Discharge Instructions for Anaphylactic Shock (Pediatric)
Your child has been diagnosed with a serious kind of allergic reaction known as anaphylactic shock. This can happen within minutes of exposure to a substance that causes an allergy. Examples of common causes of anaphylaxis in children include penicillin, nuts, peanuts, shellfish, milk, eggs, yellow jacket or bee sting, or IV (intravenous) contrast given during a CT scan. Contact with the substance through the skin or by eating it causes a severe allergic reaction. Your child may have difficulty breathing, or have coughing or wheezing may happen. Your child may have swelling of the lips and tongue, or hives. The reaction causes a drop in blood pressure. This can be very rapid. Because there is less blood flow from the decrease in blood pressure, less oxygen reaches the brain and other organs, and your child goes into shock. If it is not treated quickly, anaphylactic shock can be fatal. Here’s what you need to know to protect your child.
Preventing an attack
Be careful! Be aware of your child’s allergies and have him or her stay away from them. Remember: Anaphylactic shock can lead to death.
Tell your child’s healthcare provider, dentist, and pharmacist about any allergies your child has to foods and medicines.
Ask your child's healthcare provider if allergy shots (immunotherapy) will help your child.
When eating at restaurants, tell restaurant staff about your child’s food allergies. If your child has a food allergy, ask about ingredients and possible cross contamination of foods prevent an episode.
Using epinephrine autoinjectors
Ask your child’s healthcare provider to prescribe an epinephrine autoinjector for your child. This is a single-dose injection kit of epinephrine (adrenaline). With the epinephrine autoinjector, you can give your child a shot of medicine to help stop the allergic reaction until medical help arrives. It is important to have 2 doses with your child at all times.
Learn how to give your child a shot. If it makes you uncomfortable, remind yourself that you are saving your child’s life.
If your child is old enough, teach him or her to use the epinephrine autoinjector.
Make sure you check the expiration date of the epinephrine autoinjector.
Keep more than one epinephrine autoinjector on hand. Carry one kit with you. Keep one at your child’s school or daycare center. Keep one at home where it’s easy to find.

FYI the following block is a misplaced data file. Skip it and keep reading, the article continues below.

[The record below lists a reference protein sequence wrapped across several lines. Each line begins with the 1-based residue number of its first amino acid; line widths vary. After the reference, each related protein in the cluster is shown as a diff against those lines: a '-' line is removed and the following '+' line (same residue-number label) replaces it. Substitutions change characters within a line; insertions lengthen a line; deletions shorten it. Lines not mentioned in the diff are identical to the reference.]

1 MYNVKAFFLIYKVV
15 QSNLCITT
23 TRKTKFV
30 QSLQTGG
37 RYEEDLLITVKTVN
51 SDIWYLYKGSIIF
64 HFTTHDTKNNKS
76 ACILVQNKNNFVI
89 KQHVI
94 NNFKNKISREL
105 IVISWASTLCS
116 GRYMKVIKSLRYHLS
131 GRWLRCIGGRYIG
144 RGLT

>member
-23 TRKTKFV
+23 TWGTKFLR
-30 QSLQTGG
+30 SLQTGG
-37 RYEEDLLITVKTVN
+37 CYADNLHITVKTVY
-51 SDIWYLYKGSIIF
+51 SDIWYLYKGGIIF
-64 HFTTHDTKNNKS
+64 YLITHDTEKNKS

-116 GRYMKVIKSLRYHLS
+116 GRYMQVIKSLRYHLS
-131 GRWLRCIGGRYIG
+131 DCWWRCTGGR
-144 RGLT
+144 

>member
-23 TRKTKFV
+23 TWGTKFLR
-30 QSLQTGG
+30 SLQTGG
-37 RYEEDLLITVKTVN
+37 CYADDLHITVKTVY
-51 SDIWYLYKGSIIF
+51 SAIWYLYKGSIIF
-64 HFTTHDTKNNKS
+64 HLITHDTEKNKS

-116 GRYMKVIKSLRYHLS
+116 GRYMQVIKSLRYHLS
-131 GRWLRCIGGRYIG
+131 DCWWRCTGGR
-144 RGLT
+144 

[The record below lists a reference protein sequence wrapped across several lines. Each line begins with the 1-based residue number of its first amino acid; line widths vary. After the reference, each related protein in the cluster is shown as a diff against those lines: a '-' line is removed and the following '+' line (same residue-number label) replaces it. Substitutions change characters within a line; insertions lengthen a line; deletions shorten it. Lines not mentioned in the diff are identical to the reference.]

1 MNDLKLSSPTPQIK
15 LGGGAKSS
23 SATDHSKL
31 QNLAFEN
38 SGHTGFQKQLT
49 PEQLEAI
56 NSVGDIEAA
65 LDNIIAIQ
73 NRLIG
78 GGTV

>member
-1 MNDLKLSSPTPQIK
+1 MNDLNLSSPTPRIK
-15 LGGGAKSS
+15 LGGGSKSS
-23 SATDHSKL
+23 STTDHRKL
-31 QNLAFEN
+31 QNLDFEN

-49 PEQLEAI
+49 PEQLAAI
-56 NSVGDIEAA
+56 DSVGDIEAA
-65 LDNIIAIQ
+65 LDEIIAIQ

Make sure your child's healthcare provider gives you instructions on how to use the medicine for your child's school, daycare center, or babysitter.
Have your child wear a medical identification bracelet that describes the allergy and tells others what to do in an emergency. Ask your child's healthcare provider how to get one.
Tell your family, friends, and others what they should do if your child has a severe allergic reaction and you aren’t there:
Show them how to use the epinephrine autoinjector.
Tell them to call 911 and to give your child a shot if they think your child is having a reaction.
Ask them to start CPR if your child stops breathing.
Tell them to make sure your child lies down with legs raised during the reaction.
Make a follow-up appointment.
When to seek medical help
Seek medical help right away if your child has:
Drowsiness, fainting, or loss of consciousness
Wheezing or trouble breathing
Nausea and vomiting
Swelling of the lips, tongue, or throat
Itchy, red, blotchy skin, rash or hives
Pale, cool, damp skin
Sneezing, congestion, or runny nose
Stomach pain or cramps
October 08, 2017
Lieberman P. The Diagnosis and Management of Anaphylaxis Practice Parameter: 2010 Update. The Journal of Allergy and Clinical Immunology. 2010;126(3):s477-s480., Long-Term Management of Patients with Anaphylaxis. UpToDate, National Institute of Allergy and Infectious Diseases-Sponsored. Burks A. 2010 Guidelines for Managing Food Allergy: Applications in the Pediatric Population. Pediatrics. 2011;128(5):s955-s965.
Bass, Pat F. III, MD, MPH,Blaivas, Allen J., DO,Pierce-Smith, Daphne, RN, MSN, CCRC